Asperger syndrome will soon be dropped from the psychiatrists' Diagnostic and Statistical Manual (DSM) of Mental Disorders — the guide for diagnosing mental conditions used throughout the country and throughout the world. Symptoms for the condition will now be lumped in with the newly added "autism spectrum disorder," a term that is already used widely. It may help alleviate some paperwork, but is this really the right decision for those affected by Asperger?
Prior to the new revisions, autism and Asperger syndrome were distinct diagnoses. People with Asperger syndrome are typically highly intelligent with a vast knowledge on narrow subjects but they lack social skills. Autism, on the other hand, is harder to define. Children who suffer from the condition generally have a hard time interacting socially and may also have difficulty with language skills and behavior. The American Psychiatric Association (APA) said in a statement that the decision to lump Asperger syndrome in with autism under the new label "autism spectrum disorder" would help to "more accurately and consistently diagnose children with autism."
But some parents worry that the new label will affect what services their children will qualify for and what medical tests will be covered by their insurance. The DSM is used as the "bible" of mental disorders and often shapes the kind of care patients receive.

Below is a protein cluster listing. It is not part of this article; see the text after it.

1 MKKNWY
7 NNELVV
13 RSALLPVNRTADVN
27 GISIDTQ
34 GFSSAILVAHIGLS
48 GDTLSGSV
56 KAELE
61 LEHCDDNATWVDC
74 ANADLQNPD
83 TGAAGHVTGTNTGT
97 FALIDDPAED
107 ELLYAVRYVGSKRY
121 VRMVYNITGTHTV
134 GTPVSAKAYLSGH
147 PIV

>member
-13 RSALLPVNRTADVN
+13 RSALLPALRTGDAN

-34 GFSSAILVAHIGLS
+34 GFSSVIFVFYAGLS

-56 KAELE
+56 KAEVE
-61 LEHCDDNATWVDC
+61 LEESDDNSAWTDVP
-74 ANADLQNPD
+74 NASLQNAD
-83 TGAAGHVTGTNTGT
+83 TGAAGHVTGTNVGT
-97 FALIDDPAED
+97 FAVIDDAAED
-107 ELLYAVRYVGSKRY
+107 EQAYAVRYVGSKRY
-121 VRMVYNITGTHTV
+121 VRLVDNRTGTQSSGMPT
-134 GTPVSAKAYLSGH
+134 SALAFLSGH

Lori Sherry, president of the Asperger Syndrome Education Network, told the New York Times in March, "Our fear is that we are going to take a big step backward. If clinicians say, 'These kids don't fit the criteria for an autism spectrum diagnosis,' they are not going to get the supports and services they need, and they're going to experience failure."
Tiffany Washko of Nature Moms has one child with Asperger syndrome and another who might. She is OK with the change as long as it doesn't affect her son's access to the services he needs at school. "It IS autism ... just high functioning," she noted. But she also knows first hand how different the needs are for a kid with Asperger than they are for kids with autism. "It may help with paperwork to lump everyone together but it might not be the best idea for the kids," she added.
The DSM revisions are the first major rewrite to the psychiatrists' manual in nearly 20 years. The changes were approved by the APA on Saturday and will come into effect in May 2013 when the DSM-V is published.
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